If your knees hurt a lot, and you don’t know why, you might have a problem called dormant butt syndrome.
Your buttocks help support your upper and lower body, as well as absorb shock and impact during movement.
Problems that develop in your buttocks can affect other areas of the lower body, including your knees.
Unless you address the real cause of your knee pain, your condition may only become worse. In some cases,
you can experience permanent damage in your knees.
Here’s what you should know about dormant buttock syndrome, how the syndrome causes pain in your knees,
and what you can do to treat both.
What’s Dormant Butt Syndrome?
If you spend a lot of time sitting or even running, you may experience some problems with your buttocks.
Some people develop piriformis syndrome, which affects the piriformis muscle and sciatic nerve, while other
individuals develop dormant butt syndrome. Dormant butt syndrome can trigger knee pain.
Dormant butt syndrome is a real problem for active and inactive adults. The condition develops when your
buttock muscles (glutes) weaken and can’t absorb the impact of running and other active movements. Weakened
butt muscles force other tissues to take over their job, including your knee joints.
Although your knee joints are tough and can hold their own when you squat, bend, and run, the tissues can
deteriorate or become damaged from extensive stress. Each knee joint relies on special rubbery tissues called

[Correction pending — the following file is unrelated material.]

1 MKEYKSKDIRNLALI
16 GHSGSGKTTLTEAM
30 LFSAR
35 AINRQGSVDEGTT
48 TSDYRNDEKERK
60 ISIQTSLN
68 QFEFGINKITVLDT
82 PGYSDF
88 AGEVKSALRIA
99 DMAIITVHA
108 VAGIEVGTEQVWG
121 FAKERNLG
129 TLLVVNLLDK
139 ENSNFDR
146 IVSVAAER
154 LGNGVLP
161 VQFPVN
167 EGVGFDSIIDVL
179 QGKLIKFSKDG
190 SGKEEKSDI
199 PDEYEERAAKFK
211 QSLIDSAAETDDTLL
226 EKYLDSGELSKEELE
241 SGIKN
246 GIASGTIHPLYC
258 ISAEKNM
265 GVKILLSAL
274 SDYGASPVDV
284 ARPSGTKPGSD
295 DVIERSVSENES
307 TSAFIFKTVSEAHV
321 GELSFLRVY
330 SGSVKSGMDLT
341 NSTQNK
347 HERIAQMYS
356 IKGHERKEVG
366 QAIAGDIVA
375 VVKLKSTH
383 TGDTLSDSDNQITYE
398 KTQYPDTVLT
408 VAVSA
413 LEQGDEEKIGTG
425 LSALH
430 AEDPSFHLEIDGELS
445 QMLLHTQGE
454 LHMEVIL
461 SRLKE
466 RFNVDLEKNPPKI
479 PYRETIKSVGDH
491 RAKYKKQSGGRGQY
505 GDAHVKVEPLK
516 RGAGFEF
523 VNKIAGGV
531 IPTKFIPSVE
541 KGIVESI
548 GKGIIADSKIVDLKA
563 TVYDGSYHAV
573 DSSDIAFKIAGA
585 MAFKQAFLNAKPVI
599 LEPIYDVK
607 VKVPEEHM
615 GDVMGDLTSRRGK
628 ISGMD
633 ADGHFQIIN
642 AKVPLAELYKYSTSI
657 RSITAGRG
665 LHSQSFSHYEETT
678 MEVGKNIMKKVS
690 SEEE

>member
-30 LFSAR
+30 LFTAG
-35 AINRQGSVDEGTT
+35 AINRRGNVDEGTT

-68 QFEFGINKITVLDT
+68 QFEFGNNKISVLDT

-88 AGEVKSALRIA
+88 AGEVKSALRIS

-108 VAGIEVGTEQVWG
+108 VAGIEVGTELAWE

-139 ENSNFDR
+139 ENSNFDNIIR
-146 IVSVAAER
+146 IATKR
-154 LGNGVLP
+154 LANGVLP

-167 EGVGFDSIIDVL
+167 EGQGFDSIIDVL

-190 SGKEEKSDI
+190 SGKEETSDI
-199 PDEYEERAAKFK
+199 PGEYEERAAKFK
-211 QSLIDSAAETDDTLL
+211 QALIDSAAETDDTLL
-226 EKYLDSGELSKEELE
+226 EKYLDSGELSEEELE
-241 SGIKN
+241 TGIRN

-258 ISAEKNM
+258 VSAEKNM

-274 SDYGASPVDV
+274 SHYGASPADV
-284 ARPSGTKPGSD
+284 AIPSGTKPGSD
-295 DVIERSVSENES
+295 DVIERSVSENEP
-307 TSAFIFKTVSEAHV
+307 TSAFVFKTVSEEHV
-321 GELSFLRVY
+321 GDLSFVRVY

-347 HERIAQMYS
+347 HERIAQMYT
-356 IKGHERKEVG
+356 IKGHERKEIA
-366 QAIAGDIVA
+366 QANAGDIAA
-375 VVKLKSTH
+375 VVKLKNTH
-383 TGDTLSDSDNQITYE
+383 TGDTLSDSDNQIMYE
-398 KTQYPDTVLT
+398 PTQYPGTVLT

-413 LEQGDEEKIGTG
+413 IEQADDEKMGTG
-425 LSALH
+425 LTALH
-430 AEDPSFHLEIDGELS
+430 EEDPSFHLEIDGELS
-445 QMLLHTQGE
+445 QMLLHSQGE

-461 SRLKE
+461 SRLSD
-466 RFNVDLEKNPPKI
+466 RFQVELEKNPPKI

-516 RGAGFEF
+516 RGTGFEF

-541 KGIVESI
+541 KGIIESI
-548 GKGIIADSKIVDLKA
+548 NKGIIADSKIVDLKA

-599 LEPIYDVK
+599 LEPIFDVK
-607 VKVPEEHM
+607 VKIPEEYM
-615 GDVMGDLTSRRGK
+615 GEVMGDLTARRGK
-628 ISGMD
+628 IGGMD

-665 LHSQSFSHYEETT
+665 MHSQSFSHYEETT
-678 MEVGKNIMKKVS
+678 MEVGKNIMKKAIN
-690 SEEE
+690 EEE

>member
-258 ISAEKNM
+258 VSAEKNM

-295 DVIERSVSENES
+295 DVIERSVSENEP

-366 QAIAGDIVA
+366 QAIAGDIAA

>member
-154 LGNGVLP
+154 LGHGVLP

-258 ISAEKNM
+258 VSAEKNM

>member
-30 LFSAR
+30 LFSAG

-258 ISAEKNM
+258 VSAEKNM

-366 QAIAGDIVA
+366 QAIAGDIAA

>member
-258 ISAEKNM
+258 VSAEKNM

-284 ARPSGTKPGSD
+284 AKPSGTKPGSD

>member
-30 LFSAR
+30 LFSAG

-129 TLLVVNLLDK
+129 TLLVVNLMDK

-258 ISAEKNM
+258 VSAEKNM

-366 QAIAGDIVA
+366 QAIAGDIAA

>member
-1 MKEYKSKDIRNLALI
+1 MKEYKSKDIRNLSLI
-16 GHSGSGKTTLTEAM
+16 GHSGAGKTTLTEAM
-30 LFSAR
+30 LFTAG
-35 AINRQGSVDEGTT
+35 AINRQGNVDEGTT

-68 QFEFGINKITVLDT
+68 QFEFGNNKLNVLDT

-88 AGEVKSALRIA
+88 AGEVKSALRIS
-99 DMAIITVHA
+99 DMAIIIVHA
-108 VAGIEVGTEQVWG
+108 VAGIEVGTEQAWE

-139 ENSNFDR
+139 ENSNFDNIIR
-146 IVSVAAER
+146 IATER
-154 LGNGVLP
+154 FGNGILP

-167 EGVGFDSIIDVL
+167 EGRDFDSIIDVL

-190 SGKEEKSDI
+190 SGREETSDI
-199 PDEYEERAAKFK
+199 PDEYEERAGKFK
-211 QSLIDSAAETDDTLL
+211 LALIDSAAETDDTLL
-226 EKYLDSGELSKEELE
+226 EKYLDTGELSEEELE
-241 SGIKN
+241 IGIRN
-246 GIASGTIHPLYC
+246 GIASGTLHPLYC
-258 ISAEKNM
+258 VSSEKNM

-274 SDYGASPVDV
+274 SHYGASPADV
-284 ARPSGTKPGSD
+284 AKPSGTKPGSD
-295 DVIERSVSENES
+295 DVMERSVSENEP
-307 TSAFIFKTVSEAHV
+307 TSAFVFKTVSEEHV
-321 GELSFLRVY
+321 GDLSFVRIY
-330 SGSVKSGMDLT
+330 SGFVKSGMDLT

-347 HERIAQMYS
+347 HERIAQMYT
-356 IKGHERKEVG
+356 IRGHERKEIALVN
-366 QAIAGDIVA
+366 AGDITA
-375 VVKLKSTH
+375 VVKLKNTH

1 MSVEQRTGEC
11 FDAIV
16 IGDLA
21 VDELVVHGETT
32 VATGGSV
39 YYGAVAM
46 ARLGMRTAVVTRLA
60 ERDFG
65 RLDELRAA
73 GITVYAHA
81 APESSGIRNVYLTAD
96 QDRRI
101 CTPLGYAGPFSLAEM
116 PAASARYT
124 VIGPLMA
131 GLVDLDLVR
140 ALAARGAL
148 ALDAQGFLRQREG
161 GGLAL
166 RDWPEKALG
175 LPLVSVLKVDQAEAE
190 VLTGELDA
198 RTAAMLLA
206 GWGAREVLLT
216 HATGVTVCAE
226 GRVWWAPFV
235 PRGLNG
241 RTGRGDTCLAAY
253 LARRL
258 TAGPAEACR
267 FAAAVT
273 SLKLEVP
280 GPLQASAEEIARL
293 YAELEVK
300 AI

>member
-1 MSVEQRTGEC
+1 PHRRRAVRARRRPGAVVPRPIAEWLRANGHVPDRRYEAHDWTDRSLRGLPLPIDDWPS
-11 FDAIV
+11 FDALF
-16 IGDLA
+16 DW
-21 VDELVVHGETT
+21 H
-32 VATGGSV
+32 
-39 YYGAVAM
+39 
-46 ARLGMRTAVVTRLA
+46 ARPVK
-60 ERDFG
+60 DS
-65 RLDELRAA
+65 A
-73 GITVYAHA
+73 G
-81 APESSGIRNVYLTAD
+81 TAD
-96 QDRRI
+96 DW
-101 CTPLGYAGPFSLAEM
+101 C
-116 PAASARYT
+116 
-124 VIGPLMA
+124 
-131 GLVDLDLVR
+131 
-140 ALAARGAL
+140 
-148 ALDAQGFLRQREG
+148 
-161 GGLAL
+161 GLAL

menisci to cushion them during shock. The cushions can wear down over time when they absorb too much shock or
After some time, pain develops in your knees. You may find it difficult to rise from bed or a chair, or
you may experience problems bending, kneeling, or stooping. You might notice swelling or “water on the knee”
in one or both knees. Water on the knee can be particularly painful if you have other joint conditions to
deal with, such as arthritis.
What Should You Do About Your Buttocks and Knee Pain?
To find temporary relief from your painful knees, strengthen the muscles in your buttocks with no to lowimpact
exercises like Pilates and yoga. These types of exercise programs may give you better control over
your movements, which helps reduce stress on your body, including your knees.
Also, try doing simple back leg raises during the day. Back leg raises allow you to strengthen your
buttock muscles without placing strain on your knees. You can also lift your legs as high or as low as you
feel comfortable doing so.
To do the exercise above, you’ll need a high-backed chair with wide legs to help you maintain balance.
Now, follow these steps:
- Stand behind the chair and place your hands on the back.
- Straighten your back and relax your shoulders. Gently exhale as you tighten your core muscles.
- Place a slight bend in your knees to help alleviate tension in them.
- Lift your right leg backward several inches from the floor. Squeeze your glutes for 5 seconds, then
relax and slowly lower your leg. Repeat the exercise nine more times.
- Repeat from step 3 with your other leg.
You should only rely on the tips above as temporary solutions to your problems. It’s important that you
have an orthopedist examine your knees. Even if you strengthen your butt muscles, you can still have
problems with your knees like meniscus
An orthopedist will most likely take X-rays and fluid samples of your knees to determine the extent of
damage. If the tests reveal extensive tissue damage, an orthopedist may suggest that you undergo surgery to
repair or remove it.
You may require physical therapy after treatment to rebuild strength in your knees and buttocks. However,
this need is something an orthopedist can discuss in greater detail during your visit.
Be sure to contact The Noyes Knee
Institute for more information and services.